Perhaps the most high-profile of these new laws to take effect on July 1 is the new law that increases the age to purchase tobacco, electronic cigarettes, or alternative nicotine products from 18 to 21. Furthermore, it eliminates penalties for underage possession; however, retailers will still be fined for selling restricted products to underage customers. A number of communities in Illinois already have Tobacco 21 rules, but beginning July 1, this will be the statewide standard.
New Laws Taking Effect July 1
Tobacco 21 (HB 345/PA 101-0002): Raises the legal age to purchase tobacco, electronic cigarettes, or alternative nicotine products to 21.
Texting While Driving Penalties (HB 4846/PA 100-0858): States that first-time incidences of driving while operating a handheld mobile device are considered a “moving violation,” and the operator using a hand-held device could face a $75 fine. Previous law considered first-time offenses as a “non-moving violation.”
State Hospital Residents ID (SB 2903/PA 100-0717): Requires the Secretary of State to issue a standard Illinois ID card to a person upon conditional release or absolute discharge from the custody of the Illinois Department of Human Services.
Chronic Absence Data Collection (HB 5771/PA 100-0819): Requires any preschool that receives funding via the Preschool for All program to collect and review its chronic absence data and determine what systems of support and resources are needed to positively engage chronically absent students and their families to encourage the habit of daily attendance and promote success.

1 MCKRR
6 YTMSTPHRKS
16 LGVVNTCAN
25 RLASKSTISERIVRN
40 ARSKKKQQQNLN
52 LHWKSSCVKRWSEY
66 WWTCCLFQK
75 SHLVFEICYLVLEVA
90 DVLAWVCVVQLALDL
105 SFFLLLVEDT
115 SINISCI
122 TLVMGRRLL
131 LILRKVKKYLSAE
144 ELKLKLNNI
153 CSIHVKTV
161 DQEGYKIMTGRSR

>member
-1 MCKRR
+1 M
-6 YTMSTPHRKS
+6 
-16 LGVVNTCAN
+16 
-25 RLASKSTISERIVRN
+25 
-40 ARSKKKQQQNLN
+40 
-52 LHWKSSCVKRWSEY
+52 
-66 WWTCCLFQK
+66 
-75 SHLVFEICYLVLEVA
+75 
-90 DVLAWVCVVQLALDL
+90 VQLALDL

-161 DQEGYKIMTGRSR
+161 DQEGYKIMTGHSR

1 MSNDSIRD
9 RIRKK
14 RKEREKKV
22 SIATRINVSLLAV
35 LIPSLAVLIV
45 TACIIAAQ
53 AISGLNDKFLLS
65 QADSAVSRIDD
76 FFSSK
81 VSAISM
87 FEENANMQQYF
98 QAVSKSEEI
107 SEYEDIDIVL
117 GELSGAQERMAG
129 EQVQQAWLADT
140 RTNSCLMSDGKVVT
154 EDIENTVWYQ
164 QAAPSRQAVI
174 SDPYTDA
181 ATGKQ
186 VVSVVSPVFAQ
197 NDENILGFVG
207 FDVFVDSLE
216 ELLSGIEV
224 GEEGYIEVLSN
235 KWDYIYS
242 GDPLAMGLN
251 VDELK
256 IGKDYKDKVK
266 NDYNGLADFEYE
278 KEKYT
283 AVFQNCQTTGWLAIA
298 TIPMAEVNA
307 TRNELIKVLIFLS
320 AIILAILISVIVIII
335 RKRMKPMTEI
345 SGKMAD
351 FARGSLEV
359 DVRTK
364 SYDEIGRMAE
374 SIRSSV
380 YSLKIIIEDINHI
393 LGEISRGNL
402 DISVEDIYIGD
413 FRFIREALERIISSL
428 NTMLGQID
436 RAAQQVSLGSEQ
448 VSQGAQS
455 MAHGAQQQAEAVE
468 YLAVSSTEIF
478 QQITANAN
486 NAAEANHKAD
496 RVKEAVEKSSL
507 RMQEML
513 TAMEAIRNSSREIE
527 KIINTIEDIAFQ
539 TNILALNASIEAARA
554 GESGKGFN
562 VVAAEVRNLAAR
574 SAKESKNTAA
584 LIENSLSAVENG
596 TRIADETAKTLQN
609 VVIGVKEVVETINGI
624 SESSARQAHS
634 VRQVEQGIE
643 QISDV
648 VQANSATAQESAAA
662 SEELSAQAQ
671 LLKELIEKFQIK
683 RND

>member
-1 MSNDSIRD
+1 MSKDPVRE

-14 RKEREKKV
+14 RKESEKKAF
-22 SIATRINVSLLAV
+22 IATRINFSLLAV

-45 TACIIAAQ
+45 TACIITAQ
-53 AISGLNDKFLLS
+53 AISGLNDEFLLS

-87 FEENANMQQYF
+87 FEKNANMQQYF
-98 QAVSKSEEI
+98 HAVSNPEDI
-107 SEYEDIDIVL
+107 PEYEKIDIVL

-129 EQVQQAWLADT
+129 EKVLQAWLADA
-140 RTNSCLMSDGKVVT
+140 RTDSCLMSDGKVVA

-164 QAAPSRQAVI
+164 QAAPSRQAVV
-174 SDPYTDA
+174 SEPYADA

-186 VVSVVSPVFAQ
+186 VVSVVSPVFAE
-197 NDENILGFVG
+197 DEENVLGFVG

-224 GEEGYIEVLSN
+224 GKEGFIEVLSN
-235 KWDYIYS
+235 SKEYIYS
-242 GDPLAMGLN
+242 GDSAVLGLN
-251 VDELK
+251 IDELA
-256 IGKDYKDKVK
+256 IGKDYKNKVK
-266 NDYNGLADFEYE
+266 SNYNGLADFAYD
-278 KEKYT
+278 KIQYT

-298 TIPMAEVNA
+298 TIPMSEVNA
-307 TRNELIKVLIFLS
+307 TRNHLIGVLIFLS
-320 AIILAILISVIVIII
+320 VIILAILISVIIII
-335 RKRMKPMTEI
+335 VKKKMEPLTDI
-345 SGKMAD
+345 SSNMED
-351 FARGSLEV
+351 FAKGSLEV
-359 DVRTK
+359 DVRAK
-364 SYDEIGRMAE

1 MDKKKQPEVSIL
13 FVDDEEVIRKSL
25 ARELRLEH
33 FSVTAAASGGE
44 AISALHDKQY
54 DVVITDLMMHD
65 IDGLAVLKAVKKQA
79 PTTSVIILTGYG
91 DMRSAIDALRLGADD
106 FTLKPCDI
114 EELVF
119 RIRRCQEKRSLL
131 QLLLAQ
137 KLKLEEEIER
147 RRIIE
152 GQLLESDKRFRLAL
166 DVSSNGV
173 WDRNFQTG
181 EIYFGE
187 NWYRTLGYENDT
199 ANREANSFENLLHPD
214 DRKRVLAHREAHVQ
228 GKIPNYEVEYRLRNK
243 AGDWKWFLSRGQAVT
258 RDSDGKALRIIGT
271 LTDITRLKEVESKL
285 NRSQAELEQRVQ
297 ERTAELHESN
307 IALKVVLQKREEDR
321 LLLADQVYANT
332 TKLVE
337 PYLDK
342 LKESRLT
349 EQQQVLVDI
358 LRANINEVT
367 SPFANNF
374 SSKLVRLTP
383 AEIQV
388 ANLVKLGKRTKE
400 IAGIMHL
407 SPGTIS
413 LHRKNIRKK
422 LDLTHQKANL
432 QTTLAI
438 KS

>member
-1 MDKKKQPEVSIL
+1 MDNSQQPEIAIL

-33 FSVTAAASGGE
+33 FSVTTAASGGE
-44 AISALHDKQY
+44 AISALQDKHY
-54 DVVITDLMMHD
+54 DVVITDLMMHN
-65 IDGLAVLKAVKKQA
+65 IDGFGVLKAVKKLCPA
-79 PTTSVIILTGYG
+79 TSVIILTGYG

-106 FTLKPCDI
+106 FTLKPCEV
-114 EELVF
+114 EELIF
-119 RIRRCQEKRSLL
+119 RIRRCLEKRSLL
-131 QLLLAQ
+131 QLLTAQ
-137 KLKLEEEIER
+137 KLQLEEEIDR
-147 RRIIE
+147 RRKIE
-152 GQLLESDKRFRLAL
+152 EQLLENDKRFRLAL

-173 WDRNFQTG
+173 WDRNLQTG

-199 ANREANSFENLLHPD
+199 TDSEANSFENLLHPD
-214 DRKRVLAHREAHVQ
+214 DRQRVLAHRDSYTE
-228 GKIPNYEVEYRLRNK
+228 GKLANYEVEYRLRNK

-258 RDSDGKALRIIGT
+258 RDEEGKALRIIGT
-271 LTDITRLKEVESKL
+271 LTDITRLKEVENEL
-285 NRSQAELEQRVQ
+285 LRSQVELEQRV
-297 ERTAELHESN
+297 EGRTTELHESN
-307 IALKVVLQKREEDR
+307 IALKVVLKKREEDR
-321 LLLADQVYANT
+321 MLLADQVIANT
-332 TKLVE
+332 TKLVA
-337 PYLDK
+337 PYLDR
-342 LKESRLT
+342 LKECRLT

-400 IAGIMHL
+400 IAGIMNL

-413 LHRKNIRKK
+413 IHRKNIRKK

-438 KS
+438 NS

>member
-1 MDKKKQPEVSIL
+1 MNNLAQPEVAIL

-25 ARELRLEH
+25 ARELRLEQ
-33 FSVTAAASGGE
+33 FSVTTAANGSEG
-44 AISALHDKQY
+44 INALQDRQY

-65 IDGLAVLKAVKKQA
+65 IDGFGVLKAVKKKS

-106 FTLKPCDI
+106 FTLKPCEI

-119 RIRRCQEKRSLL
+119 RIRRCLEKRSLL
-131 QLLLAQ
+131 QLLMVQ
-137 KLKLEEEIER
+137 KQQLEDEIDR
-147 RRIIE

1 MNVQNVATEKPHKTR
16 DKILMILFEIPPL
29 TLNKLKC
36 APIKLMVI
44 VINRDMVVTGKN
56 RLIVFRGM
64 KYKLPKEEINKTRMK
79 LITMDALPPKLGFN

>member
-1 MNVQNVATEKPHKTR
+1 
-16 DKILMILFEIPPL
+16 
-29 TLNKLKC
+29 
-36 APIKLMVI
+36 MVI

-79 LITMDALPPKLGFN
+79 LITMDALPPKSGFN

School Report Card Attendance (SB 1532/PA 100-0448): Provides that the State Report Card for schools must contain data on average daily attendance.
Instructional Day Definition (SB 28/PA 101-0012): Defines a school instructional day as a minimum of five clock hours of seat time. Provides that the following participation in dual credit enrollment, in a supervised career development experience, in a youth apprenticeship or in a blended learning program will be counted towards the calculation of clock hours of school work per day. Also, expands the e-learning pilot program to all school districts and provides that the regional offices of education or intermediate service centers have the responsibility to verify e-learning programs prior to their use in a school district.
Diversion from Institutionalization Homes Program (SB 2424/PA 100-0924): Requires the Illinois Department of Human Services to create the Diversion from Facility Based Care Program consisting of at least six homes in various locations to serve individuals with intellectual or developmental disabilities who are at risk of institutionalization.
Government Entity Billing (SB 544/PA 100-0994): Amends the Criminal and Traffic Assessment Act to allow for billing of certain government entities by circuit clerk for civil filing fees and to clarify civil case debt collection fees.
Illinois Liquor Control Commission Reorganization (SB 3022/PA 100-1050): Removes the Illinois Liquor Control Commission from its reorganization under the Illinois Department of Revenue.
Meat Products for Personal Use (SB 1364/PA 100-1185): Expands the options a Type I meat processing establishment may pursue to process or slaughter meat for its own personal use.
Criminal Fines (Senate Bill 1328/PA 100-1161): Increases the minimum felony fine from $25 to $75.